Despite billions of dollars, decades of research, and an unparalleled level of international cooperation between research scientists and clinicians, cancer remains a major cause of death worldwide.
Therapies have improved and many forms of cancer are now treatable, but the disease still kills over eight million people throughout the world each year. For this reason, cancer research funding represents one of the largest expenditures of the United States federal government, and has led to improved medical treatments as well as greater understanding of the molecular intricacies of the disease. However because cancer is now considered not simply one disease but rather a multitude of independent disorders that can all result in malignant cellular growth, the dream of a cure for cancer, the “magic bullet”, to miraculously eliminate the disease, is now considered unrealistic in light of these overwhelming complexities.
The interdisciplinary approach that has emerged is offering new hope for therapies and treatment. Since not all tumors are the same, molecular targeting, or the attempt to tailor therapy to the specific abnormalities causing disease, has become one of the most promising areas in cancer biology research. By combining molecular biology and biochemistry with combinatorial chemistry and organic chemistry , pharmaceutical research has embraced the field of rational drug design as a specific application of molecular targeting. In the past few years, the rapidly advancing field of cancer immunology has produced several new methods of treating cancer. These immunotherapies increase the strength of immune responses against tumors.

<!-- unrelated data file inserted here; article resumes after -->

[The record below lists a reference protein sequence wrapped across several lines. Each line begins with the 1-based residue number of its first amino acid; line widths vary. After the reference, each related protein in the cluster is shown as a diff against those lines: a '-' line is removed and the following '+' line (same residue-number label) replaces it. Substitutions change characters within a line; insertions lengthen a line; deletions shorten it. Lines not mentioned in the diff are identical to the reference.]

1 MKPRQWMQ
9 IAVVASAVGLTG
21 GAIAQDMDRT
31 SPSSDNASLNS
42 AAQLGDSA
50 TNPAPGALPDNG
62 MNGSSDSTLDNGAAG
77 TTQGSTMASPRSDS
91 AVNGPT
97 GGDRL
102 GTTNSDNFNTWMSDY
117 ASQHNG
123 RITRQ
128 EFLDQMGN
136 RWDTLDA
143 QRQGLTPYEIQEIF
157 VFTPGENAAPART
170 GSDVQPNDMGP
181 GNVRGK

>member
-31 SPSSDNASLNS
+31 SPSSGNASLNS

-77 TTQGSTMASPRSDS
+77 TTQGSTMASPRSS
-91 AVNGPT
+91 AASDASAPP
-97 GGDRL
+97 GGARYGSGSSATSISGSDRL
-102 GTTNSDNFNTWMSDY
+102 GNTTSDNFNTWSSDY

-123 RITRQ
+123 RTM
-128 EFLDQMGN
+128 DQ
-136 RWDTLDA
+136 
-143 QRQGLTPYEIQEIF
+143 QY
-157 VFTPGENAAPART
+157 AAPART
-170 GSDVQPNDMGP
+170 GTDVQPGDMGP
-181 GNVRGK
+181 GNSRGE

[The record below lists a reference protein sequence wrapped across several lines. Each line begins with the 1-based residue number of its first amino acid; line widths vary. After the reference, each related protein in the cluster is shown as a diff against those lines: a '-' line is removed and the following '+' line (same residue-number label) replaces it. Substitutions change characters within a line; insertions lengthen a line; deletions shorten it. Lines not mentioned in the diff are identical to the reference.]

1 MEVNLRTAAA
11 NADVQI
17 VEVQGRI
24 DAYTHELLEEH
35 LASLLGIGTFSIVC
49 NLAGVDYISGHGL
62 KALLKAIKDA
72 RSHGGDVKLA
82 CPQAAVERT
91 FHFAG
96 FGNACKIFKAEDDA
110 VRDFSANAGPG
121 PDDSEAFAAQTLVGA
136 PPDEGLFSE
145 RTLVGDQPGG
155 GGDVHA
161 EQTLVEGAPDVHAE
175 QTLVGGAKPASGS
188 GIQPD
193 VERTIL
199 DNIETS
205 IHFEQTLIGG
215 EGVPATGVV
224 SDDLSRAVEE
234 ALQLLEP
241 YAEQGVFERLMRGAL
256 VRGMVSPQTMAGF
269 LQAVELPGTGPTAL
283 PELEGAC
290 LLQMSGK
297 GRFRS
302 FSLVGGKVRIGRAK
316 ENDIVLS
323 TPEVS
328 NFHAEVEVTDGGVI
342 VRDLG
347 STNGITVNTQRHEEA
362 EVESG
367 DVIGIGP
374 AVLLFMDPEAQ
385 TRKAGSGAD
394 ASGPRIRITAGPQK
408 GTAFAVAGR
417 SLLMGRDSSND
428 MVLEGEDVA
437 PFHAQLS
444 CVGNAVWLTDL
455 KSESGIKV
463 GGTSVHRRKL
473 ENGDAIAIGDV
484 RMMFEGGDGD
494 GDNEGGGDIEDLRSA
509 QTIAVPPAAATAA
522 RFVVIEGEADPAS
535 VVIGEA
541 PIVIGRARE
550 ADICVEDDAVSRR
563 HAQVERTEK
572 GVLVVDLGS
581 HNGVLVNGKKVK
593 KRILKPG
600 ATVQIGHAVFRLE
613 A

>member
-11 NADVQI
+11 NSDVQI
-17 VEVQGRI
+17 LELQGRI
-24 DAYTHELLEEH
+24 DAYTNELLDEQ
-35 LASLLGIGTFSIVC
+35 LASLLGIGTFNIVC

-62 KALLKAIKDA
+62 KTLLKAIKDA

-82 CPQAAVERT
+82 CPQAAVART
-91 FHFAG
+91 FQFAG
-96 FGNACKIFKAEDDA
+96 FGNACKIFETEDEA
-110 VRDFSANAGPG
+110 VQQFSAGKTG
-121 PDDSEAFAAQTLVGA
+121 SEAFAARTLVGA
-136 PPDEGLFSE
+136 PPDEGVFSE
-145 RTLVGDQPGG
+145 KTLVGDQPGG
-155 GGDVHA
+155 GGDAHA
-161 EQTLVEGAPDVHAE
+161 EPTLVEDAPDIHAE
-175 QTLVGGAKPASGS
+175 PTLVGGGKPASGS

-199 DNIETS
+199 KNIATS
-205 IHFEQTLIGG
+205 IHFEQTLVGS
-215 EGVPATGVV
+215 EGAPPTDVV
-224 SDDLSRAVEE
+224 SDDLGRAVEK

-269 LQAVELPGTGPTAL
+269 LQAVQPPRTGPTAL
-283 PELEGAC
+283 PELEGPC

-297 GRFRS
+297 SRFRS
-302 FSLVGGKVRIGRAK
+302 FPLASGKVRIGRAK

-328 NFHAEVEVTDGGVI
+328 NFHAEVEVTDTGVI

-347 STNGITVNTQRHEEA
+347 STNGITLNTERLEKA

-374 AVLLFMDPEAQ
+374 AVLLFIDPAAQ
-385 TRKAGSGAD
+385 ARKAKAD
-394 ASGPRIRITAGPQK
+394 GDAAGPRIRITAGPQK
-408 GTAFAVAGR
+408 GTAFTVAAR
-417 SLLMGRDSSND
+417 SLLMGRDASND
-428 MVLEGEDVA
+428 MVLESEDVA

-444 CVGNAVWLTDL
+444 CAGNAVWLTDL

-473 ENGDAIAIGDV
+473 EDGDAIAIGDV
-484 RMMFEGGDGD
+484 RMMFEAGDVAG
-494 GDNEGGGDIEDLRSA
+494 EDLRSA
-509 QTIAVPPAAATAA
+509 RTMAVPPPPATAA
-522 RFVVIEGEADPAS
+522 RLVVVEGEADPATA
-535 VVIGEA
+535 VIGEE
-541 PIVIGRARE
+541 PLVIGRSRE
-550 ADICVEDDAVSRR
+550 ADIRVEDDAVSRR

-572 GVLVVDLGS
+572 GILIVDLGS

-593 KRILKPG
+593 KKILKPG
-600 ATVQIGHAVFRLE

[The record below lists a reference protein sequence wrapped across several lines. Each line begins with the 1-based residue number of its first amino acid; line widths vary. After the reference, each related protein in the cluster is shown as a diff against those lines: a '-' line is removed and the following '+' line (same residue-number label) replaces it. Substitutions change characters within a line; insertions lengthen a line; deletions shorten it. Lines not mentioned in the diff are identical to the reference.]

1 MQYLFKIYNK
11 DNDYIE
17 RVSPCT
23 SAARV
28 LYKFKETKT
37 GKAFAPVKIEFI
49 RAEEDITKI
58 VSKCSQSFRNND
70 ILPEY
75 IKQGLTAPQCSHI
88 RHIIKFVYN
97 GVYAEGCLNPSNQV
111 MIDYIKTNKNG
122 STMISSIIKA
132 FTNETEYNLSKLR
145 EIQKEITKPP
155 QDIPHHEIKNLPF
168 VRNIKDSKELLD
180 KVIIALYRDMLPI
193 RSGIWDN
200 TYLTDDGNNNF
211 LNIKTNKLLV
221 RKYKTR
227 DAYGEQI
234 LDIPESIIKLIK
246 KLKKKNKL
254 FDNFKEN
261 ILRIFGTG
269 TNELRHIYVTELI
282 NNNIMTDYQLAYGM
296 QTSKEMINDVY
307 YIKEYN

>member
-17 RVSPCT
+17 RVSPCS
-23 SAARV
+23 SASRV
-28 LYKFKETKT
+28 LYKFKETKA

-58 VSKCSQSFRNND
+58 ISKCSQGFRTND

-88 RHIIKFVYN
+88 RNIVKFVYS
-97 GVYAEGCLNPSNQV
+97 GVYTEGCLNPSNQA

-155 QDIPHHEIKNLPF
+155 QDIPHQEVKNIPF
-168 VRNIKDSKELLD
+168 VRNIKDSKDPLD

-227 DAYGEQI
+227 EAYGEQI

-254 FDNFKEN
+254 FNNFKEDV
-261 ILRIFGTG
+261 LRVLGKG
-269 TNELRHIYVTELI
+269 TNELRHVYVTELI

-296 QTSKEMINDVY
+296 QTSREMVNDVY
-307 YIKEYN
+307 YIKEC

However, cancer cells are sometimes able to avoid detection and destruction by the immune system. Drug development takes time, and it is years, often decades, before a drug that shows promise in the lab will make it into the clinic. And of course resistance to chemotherapy and molecularly targeted therapies remains a major problem. This symposium seeks to highlight some of the innovative and creative approaches being pursued in light of these challenges.
EVENT SCHEDULE – Friday , September 23rd , JBWS Carter Auditorium
9.30 am Welcome
9.40 am Dr. Eamonn F. Healy (St. Edward’s University): “Modulating Kinase Activity Through Desolvation”
10.10 am Dr. Michael A. White (University of Texas Southwestern Medical Center): “Towards Patient-based Cancer Therapeutics”
11.00 am Break
11.15 am Dr. Beverly A. Teicher (National Cancer Institute): “Antibody conjugate therapeutics: challenges and potential”
12.05 pm Dr. Antonio Fojo (Columbia University Medical Center): “Novel Therapies for Cancer: Why Dirty Might Be Better ”
1.00 pm Lunch and Student poster session: Foyer, JBWN